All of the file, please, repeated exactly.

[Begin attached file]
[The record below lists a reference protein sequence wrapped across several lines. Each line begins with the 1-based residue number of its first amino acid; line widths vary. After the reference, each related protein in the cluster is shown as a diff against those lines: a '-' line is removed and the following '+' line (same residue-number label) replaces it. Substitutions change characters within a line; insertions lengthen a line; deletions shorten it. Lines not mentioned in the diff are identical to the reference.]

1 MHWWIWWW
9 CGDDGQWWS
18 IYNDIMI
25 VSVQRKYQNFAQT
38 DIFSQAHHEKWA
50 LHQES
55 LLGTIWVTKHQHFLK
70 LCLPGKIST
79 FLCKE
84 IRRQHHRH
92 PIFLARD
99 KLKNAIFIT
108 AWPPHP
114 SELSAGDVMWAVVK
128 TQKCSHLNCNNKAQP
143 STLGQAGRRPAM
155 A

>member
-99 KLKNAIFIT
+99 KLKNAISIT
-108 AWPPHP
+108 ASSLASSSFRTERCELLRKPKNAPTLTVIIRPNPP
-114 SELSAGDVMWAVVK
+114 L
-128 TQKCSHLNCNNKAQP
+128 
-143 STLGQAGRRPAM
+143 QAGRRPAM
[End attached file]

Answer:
[The record below lists a reference protein sequence wrapped across several lines. Each line begins with the 1-based residue number of its first amino acid; line widths vary. After the reference, each related protein in the cluster is shown as a diff against those lines: a '-' line is removed and the following '+' line (same residue-number label) replaces it. Substitutions change characters within a line; insertions lengthen a line; deletions shorten it. Lines not mentioned in the diff are identical to the reference.]

1 MHWWIWWW
9 CGDDGQWWS
18 IYNDIMI
25 VSVQRKYQNFAQT
38 DIFSQAHHEKWA
50 LHQES
55 LLGTIWVTKHQHFLK
70 LCLPGKIST
79 FLCKE
84 IRRQHHRH
92 PIFLARD
99 KLKNAIFIT
108 AWPPHP
114 SELSAGDVMWAVVK
128 TQKCSHLNCNNKAQP
143 STLGQAGRRPAM
155 A

>member
-99 KLKNAIFIT
+99 KLKNAISIT
-108 AWPPHP
+108 ASSLASSSFRTERCELLRKPKNAPTLTVIIRPNPP
-114 SELSAGDVMWAVVK
+114 L
-128 TQKCSHLNCNNKAQP
+128 
-143 STLGQAGRRPAM
+143 QAGRRPAM